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--Likely Deal On Existing Contracts, New Contract Negotiations Ahead
LONDON (MNI) - The Bank of England Financial Policy Committee said Friday
there remains a lack of progress in tackling the servicing of derivative
contracts post-Brexit. However, an agreement could be reached on existing
contracts, with negotiations expected further down the line over the treatment
of new contracts.
The notional amounts involved are vast, with the BOE estimating an
outstanding stg26 trillion for uncleared derivative contracts and stg27 trillion
for cleared contracts. Most contracts require EU authorities granting permission
to the UK counterparties and, to date, EU authorities have not announced any
intention to do this.
Cleared derivative contracts require the European Securities and Markets
Authority (ESMA) recognising UK clearing houses. If this does not happen, EU end
users will not have access to UK clearing houses without incurring significant
The issue continues to be entangled with the UK's so far abortive attempts
to agree mutual recognition with the EU for financial services.
The BOE also published details of its 2018 bank stress tests Friday,
toughening the requirements for domestically systemic financial institutions.
Whilst as a whole the FPC noted little change in risk from previously, the
effect of IFRS9 on stress testing is worth noting for domestically systemic
The FPC set out the same stress scenarios as in 2017, including a global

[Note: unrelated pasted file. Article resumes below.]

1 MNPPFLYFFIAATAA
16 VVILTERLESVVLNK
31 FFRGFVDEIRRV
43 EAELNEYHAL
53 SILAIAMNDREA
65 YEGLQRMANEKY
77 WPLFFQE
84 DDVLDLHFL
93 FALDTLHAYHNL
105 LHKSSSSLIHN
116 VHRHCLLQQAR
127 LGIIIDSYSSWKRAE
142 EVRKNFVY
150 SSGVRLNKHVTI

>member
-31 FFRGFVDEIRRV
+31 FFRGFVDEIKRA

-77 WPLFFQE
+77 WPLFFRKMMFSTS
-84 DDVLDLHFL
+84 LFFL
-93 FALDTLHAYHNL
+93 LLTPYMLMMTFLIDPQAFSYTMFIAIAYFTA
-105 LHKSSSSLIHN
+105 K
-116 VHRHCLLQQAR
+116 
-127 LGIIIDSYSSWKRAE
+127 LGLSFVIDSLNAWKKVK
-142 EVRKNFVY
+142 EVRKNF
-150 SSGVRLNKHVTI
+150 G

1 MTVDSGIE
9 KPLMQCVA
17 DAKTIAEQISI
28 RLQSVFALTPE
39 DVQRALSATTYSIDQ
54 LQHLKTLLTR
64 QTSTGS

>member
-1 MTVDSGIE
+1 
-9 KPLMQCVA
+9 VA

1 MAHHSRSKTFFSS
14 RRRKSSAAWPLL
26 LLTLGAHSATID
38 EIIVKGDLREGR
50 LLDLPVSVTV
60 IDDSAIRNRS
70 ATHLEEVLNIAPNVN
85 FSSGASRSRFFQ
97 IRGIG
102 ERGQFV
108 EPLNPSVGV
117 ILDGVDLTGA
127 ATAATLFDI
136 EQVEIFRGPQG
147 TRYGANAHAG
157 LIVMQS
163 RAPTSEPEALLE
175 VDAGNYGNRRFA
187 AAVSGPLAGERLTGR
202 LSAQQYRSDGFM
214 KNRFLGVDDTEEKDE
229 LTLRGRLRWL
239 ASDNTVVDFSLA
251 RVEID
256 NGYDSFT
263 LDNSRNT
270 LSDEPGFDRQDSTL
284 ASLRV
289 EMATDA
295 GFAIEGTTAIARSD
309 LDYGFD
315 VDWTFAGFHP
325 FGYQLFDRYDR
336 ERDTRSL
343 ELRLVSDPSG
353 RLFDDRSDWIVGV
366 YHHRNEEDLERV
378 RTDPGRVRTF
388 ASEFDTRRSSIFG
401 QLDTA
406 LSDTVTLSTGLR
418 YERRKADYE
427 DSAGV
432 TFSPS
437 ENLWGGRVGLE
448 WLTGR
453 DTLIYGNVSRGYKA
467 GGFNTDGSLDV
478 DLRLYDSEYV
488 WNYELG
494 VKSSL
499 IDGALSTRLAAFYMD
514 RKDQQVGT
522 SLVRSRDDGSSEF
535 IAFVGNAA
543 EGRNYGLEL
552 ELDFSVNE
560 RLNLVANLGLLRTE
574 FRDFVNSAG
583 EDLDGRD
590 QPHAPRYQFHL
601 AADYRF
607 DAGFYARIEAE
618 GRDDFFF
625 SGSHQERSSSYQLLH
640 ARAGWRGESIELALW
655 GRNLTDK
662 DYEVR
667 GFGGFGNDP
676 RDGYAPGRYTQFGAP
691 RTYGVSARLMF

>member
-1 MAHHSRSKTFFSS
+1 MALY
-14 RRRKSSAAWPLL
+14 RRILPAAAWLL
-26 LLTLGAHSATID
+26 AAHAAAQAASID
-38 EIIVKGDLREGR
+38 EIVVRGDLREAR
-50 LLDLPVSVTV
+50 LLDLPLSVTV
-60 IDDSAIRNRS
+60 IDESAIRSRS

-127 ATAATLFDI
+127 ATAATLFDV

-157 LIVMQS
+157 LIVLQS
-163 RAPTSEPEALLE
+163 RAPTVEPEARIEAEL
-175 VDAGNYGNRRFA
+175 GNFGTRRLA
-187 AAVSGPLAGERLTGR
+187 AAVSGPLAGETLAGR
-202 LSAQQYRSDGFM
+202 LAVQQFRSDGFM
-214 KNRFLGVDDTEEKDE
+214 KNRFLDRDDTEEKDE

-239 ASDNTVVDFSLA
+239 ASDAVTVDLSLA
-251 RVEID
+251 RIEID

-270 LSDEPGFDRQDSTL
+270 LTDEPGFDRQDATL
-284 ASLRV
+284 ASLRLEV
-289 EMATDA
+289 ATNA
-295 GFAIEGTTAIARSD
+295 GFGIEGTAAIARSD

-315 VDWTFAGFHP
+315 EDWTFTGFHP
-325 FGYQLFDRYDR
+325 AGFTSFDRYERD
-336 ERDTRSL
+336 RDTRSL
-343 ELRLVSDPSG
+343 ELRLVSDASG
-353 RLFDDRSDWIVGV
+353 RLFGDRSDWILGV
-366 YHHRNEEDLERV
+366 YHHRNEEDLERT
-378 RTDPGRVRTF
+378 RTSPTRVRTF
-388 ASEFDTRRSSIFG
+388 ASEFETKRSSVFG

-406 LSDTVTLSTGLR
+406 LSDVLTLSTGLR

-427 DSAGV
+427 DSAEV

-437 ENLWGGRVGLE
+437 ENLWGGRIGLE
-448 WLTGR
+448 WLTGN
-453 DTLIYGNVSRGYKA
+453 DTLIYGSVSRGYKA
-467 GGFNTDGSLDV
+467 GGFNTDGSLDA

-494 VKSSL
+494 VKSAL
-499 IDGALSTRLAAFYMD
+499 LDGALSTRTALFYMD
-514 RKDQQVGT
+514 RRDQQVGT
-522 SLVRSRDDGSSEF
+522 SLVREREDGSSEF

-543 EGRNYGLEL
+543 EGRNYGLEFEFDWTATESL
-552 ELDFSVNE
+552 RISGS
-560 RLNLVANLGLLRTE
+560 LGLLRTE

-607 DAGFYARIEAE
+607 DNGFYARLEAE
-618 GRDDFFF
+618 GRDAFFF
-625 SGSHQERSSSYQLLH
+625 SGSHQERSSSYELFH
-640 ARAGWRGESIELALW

recession and a 33% fall in house prices but focused on raising standards in
line with how significant the institutions are.
The key change comes in the way hurdle rates, the minimum level of capital
a bank has to maintain in all scenarios, are considered under new reporting
In 2017, the aggregate core equity tier one (CET1) ratio hurdle rate was at
6.7% with a systematic reference point placed on significant financial
institutions at 7.7%. This was based on the idea that if the systematic
reference point was not met but these significant institutions were above the
hurdle rate, they could graudally take measures to increase their core capital.
In 2018 an anticipated hurdle rate of 0.7 percentage point will be added.
Crucially, the FPC is now imposing the systemic reference point as the hurdle
rate for domestic significant financial institutions.
This means these institutions would have to meet the strict 8.4% rate and
could not gradually rebuild their core capital. This is part of the BOE's drive
to match risk with resilience, maintaining UK standards above international
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